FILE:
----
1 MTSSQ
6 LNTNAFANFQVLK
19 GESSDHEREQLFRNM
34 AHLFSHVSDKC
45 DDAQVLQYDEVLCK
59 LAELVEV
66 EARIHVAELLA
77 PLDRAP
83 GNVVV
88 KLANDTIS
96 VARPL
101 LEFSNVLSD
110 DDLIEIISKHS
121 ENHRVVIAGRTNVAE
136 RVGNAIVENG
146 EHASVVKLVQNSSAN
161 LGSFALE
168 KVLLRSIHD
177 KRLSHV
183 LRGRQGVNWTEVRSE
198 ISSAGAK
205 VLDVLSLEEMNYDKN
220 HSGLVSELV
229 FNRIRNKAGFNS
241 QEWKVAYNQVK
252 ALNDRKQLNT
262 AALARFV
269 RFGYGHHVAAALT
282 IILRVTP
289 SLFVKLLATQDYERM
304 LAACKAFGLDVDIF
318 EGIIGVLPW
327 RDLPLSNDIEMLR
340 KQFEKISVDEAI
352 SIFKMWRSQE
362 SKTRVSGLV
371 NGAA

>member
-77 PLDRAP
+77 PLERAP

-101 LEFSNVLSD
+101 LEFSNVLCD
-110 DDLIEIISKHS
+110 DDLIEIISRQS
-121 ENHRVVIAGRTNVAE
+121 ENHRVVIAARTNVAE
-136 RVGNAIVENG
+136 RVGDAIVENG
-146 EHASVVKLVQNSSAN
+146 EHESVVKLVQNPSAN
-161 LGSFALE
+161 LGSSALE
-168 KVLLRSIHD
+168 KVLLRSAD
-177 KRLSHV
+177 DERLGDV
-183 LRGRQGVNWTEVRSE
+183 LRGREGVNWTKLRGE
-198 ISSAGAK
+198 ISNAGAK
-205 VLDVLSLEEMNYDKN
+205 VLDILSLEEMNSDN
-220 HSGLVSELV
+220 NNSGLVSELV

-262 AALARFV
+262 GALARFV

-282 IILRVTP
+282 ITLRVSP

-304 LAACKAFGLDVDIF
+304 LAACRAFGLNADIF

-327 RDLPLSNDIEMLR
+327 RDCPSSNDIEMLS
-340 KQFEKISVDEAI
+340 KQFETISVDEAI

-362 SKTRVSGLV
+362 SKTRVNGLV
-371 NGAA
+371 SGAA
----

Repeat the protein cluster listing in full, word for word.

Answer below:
1 MTSSQ
6 LNTNAFANFQVLK
19 GESSDHEREQLFRNM
34 AHLFSHVSDKC
45 DDAQVLQYDEVLCK
59 LAELVEV
66 EARIHVAELLA
77 PLDRAP
83 GNVVV
88 KLANDTIS
96 VARPL
101 LEFSNVLSD
110 DDLIEIISKHS
121 ENHRVVIAGRTNVAE
136 RVGNAIVENG
146 EHASVVKLVQNSSAN
161 LGSFALE
168 KVLLRSIHD
177 KRLSHV
183 LRGRQGVNWTEVRSE
198 ISSAGAK
205 VLDVLSLEEMNYDKN
220 HSGLVSELV
229 FNRIRNKAGFNS
241 QEWKVAYNQVK
252 ALNDRKQLNT
262 AALARFV
269 RFGYGHHVAAALT
282 IILRVTP
289 SLFVKLLATQDYERM
304 LAACKAFGLDVDIF
318 EGIIGVLPW
327 RDLPLSNDIEMLR
340 KQFEKISVDEAI
352 SIFKMWRSQE
362 SKTRVSGLV
371 NGAA

>member
-77 PLDRAP
+77 PLERAP

-101 LEFSNVLSD
+101 LEFSNVLCD
-110 DDLIEIISKHS
+110 DDLIEIISRQS
-121 ENHRVVIAGRTNVAE
+121 ENHRVVIAARTNVAE
-136 RVGNAIVENG
+136 RVGDAIVENG
-146 EHASVVKLVQNSSAN
+146 EHESVVKLVQNPSAN
-161 LGSFALE
+161 LGSSALE
-168 KVLLRSIHD
+168 KVLLRSAD
-177 KRLSHV
+177 DERLGDV
-183 LRGRQGVNWTEVRSE
+183 LRGREGVNWTKLRGE
-198 ISSAGAK
+198 ISNAGAK
-205 VLDVLSLEEMNYDKN
+205 VLDILSLEEMNSDN
-220 HSGLVSELV
+220 NNSGLVSELV

-262 AALARFV
+262 GALARFV

-282 IILRVTP
+282 ITLRVSP

-304 LAACKAFGLDVDIF
+304 LAACRAFGLNADIF

-327 RDLPLSNDIEMLR
+327 RDCPSSNDIEMLS
-340 KQFEKISVDEAI
+340 KQFETISVDEAI

-362 SKTRVSGLV
+362 SKTRVNGLV
-371 NGAA
+371 SGAA